This is where the seller accepts an offer and agrees the sale only to accept a higher offer from another party before exchange of contracts has taken place.

  • Homebuyer’s report

    A Homebuyers Report, or a homebuyers survey, is a surveyors assessment of the state of repair and condition of the property. The report will summarise the findings and make recommendations for further investigations or remedial work if required. Any issues or concerns from the report can be discussed directly with the surveyor.

  • Higher Lending Charge

    This insurance covers the lender if the property is repossessed and the subsequent sale proceeds do not repay the outstanding mortgage debt and costs in full. The Higher Lending Charge protects the lender, not the purchaser who would still be responsible for the shortfall.

  • Income reference

    The lender will usually request written confirmation of income from your employer.

  • ISA

    Individual Savings Account. A tax efficient savings plan which can be used to help repay an “interest-only” mortgage. Tax assumptions are those currently applicable and are subject to statutory change.

  • Leasehold

    A form of land tenure where a person has rights over a piece of land for a specific period. Most residential leases have long terms and are usually set initially at 99 years or 999 years.

  • Licensed Conveyancer

    An alternative to using a solicitor. They specialise in property ownership transfer.

  • Life assurance

    A policy taken out by most borrowers to help repay the outstanding mortgage debt in the event of death.

  • LTV

    Loan To Value. This refers to the size of the mortgage in relation to the value of the property. For instance a mortgage of £75,000 on a property of £100,000 value is said to be 75% LTV.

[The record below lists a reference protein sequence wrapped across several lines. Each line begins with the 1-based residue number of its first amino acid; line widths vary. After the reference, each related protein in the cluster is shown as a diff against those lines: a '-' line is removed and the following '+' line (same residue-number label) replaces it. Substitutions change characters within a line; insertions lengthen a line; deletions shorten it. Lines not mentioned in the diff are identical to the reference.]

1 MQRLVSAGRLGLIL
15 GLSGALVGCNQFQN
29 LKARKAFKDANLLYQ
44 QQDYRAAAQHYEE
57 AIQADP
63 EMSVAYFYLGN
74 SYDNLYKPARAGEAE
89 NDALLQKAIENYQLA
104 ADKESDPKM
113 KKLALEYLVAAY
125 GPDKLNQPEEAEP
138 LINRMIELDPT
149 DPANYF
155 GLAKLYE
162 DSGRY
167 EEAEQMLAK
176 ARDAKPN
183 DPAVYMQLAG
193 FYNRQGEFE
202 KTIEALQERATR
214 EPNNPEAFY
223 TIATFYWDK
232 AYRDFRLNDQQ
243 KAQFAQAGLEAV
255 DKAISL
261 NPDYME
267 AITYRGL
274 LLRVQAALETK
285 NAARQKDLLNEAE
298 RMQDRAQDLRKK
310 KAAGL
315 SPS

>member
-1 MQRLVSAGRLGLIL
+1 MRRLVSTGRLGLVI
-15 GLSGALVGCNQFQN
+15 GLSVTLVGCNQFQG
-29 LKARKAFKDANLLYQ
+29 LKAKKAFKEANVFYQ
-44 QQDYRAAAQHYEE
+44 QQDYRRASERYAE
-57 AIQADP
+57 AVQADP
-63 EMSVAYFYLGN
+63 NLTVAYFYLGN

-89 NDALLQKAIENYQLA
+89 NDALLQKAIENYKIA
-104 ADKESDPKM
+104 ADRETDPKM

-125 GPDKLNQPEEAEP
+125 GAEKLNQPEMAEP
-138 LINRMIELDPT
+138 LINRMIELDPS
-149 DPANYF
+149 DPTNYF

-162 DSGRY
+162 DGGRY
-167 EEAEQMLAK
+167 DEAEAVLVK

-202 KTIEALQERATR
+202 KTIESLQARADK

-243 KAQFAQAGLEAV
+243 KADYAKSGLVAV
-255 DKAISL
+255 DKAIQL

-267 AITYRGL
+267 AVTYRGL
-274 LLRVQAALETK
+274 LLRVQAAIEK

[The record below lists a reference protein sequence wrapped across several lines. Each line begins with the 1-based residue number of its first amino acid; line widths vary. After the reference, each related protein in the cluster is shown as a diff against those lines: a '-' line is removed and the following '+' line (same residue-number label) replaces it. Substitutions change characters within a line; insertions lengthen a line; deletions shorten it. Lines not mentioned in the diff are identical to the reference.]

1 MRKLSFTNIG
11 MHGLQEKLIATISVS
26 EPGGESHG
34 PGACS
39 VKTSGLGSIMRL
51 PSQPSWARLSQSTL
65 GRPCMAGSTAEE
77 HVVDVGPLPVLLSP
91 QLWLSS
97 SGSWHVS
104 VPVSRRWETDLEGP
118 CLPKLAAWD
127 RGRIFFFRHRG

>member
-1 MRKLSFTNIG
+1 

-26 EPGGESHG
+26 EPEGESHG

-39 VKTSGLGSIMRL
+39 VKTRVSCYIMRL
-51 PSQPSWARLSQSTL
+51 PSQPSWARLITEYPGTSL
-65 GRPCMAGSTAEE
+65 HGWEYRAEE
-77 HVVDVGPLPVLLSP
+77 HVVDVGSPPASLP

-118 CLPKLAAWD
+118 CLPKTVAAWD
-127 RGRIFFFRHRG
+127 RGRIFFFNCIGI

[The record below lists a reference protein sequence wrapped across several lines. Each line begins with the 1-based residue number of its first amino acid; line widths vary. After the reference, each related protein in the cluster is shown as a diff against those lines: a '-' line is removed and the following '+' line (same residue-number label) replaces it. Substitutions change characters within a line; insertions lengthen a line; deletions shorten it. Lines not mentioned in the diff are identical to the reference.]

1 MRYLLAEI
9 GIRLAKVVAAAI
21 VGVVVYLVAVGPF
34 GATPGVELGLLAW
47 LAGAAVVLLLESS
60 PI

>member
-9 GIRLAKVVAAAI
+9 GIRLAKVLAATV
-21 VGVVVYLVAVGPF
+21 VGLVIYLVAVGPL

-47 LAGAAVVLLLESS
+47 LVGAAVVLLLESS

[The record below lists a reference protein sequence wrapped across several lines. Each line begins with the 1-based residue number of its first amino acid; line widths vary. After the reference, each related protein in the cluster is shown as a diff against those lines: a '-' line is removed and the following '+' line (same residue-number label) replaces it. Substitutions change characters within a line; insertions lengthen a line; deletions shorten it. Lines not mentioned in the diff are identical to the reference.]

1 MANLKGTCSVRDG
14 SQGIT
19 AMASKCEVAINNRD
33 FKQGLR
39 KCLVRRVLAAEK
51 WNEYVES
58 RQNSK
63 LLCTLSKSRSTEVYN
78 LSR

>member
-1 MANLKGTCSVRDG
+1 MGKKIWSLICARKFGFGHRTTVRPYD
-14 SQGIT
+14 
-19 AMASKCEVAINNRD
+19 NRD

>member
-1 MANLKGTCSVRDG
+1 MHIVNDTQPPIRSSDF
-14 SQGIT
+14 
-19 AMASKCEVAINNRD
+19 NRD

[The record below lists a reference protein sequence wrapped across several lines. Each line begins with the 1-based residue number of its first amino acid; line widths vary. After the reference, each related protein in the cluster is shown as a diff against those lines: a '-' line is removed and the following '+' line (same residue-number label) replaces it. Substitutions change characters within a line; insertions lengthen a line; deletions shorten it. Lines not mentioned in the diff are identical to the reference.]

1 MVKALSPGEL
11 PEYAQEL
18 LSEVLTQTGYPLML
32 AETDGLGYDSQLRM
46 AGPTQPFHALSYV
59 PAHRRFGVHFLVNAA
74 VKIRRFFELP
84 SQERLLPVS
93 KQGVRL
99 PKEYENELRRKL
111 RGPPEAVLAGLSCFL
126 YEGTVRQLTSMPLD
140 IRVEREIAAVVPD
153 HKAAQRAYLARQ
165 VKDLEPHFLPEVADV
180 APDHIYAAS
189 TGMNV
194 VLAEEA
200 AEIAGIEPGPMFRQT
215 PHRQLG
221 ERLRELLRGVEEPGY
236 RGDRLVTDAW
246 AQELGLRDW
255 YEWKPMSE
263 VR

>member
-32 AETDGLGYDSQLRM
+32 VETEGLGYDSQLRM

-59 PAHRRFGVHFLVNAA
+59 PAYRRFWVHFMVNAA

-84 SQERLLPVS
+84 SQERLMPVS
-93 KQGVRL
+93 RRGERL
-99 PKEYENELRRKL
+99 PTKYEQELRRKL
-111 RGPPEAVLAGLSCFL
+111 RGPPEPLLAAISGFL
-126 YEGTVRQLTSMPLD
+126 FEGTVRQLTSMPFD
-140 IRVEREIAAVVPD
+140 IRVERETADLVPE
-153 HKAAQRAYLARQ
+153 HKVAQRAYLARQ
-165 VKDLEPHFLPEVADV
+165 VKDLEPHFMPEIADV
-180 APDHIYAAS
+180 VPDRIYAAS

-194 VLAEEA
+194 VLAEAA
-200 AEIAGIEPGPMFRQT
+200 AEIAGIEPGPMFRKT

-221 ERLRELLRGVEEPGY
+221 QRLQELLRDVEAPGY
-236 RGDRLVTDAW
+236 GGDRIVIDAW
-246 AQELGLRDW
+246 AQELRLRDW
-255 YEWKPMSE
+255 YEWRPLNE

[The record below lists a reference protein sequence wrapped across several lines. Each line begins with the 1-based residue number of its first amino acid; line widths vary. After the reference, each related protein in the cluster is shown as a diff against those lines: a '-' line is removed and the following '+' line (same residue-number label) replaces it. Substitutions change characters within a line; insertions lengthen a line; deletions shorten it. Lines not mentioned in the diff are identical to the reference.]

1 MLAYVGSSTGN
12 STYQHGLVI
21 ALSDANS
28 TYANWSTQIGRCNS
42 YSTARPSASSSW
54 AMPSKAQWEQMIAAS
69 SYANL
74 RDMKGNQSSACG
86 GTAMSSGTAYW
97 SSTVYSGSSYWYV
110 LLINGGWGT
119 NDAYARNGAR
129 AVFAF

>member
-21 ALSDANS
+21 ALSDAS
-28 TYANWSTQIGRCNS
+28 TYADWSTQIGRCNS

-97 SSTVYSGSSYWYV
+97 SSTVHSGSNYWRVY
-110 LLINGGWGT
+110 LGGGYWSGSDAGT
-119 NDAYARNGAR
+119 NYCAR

• MPI

    Mortgage Payment Protection Insurance. A plan which is designed to provide you with a monthly benefit to help pay your mortgage if, due to illness, accident or unemployment (if selected), you are unable to work resulting in a loss of earnings.

  • Negative equity

    Where the property has a value which is lower than all the loans secured against it.

  • Offset mortgages

    A relatively new mortgage type where you may be able to link your current, savings or deposit accounts to the mortgage, so that the positive account balances are offset against the mortgage resulting in a reduced interest payment.

  • Personal pension

    This is a structured savings and investment plan designed to provide you with an income on retirement. As you can take some of the plan as cash it could be used to help repay an interest-only mortgage.

  • Remortgage

    A new mortgage with a different lender even though you are not moving home. It can be of the same size, bigger or smaller.

  • Repayment mortgage

    See Capital and Interest mortgages.

  • Sealing fee

    A fee paid to your “old” lender upon closure of your mortgage account.

  • Searches

    These are checks carried out during the Conveyancing process to determine any planning proposals or other matters which might affect the purchase or future saleability of the property.

  • Standard variable rate

    The interest rate applied to the mortgage account when no other overriding scheme such as a fixed rate is in force. It fluctuates and follows the Bank of England base rate.

  • Structural survey

    This is based on a detailed inspection of the property and reports on the general structural condition. It is typically for older or unusual properties. Any issues or concerns from the report can be discussed directly with the surveyor.

  • Term

    The period of years over which you take the mortgage.

  • Title deeds

    Documents that show proof of ownership.

  • Tracker mortgage

    The lender agrees a rate linked to the Bank of England base rate in the form of either a loading or discount for a set period. The Bank of England review the base rate every month, although the reviews do not necessarily result in a change of rate.

  • Transfer deed

    The document that transfers ownership.

  • Valuation report

    Lenders require a standard valuation to be undertaken on the property before issuing the mortgage offer. The lender will compare the valuation figure with the agreed buying price, and use whichever is lower when deciding on how much to lend.

  • Vendor

    The seller.